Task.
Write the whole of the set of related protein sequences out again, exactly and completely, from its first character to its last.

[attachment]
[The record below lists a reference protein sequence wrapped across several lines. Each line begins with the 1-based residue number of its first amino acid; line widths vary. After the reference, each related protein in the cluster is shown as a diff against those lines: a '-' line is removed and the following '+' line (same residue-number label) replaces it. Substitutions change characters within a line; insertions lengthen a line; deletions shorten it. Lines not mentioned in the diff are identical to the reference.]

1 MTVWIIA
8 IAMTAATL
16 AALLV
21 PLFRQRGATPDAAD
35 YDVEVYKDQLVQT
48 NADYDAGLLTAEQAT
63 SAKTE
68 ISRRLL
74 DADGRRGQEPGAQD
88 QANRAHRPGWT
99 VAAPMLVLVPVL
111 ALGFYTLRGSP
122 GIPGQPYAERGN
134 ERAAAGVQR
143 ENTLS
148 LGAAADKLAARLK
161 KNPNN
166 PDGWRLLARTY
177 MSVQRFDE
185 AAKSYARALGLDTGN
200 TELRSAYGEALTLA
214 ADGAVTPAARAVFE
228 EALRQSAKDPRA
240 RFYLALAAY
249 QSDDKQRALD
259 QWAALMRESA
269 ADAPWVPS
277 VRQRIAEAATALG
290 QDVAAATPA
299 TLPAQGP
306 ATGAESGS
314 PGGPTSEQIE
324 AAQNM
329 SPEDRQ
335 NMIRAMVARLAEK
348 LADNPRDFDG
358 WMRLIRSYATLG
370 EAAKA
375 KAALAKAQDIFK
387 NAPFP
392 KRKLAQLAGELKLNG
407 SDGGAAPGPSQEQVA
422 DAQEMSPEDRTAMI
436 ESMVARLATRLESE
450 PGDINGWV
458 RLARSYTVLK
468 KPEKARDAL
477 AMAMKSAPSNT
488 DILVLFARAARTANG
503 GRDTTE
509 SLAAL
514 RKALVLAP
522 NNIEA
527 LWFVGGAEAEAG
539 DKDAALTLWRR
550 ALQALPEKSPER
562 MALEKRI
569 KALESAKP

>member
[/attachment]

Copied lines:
[The record below lists a reference protein sequence wrapped across several lines. Each line begins with the 1-based residue number of its first amino acid; line widths vary. After the reference, each related protein in the cluster is shown as a diff against those lines: a '-' line is removed and the following '+' line (same residue-number label) replaces it. Substitutions change characters within a line; insertions lengthen a line; deletions shorten it. Lines not mentioned in the diff are identical to the reference.]

1 MTVWIIA
8 IAMTAATL
16 AALLV
21 PLFRQRGATPDAAD
35 YDVEVYKDQLVQT
48 NADYDAGLLTAEQAT
63 SAKTE
68 ISRRLL
74 DADGRRGQEPGAQD
88 QANRAHRPGWT
99 VAAPMLVLVPVL
111 ALGFYTLRGSP
122 GIPGQPYAERGN
134 ERAAAGVQR
143 ENTLS
148 LGAAADKLAARLK
161 KNPNN
166 PDGWRLLARTY
177 MSVQRFDE
185 AAKSYARALGLDTGN
200 TELRSAYGEALTLA
214 ADGAVTPAARAVFE
228 EALRQSAKDPRA
240 RFYLALAAY
249 QSDDKQRALD
259 QWAALMRESA
269 ADAPWVPS
277 VRQRIAEAATALG
290 QDVAAATPA
299 TLPAQGP
306 ATGAESGS
314 PGGPTSEQIE
324 AAQNM
329 SPEDRQ
335 NMIRAMVARLAEK
348 LADNPRDFDG
358 WMRLIRSYATLG
370 EAAKA
375 KAALAKAQDIFK
387 NAPFP
392 KRKLAQLAGELKLNG
407 SDGGAAPGPSQEQVA
422 DAQEMSPEDRTAMI
436 ESMVARLATRLESE
450 PGDINGWV
458 RLARSYTVLK
468 KPEKARDAL
477 AMAMKSAPSNT
488 DILVLFARAARTANG
503 GRDTTE
509 SLAAL
514 RKALVLAP
522 NNIEA
527 LWFVGGAEAEAG
539 DKDAALTLWRR
550 ALQALPEKSPER
562 MALEKRI
569 KALESAKP

>member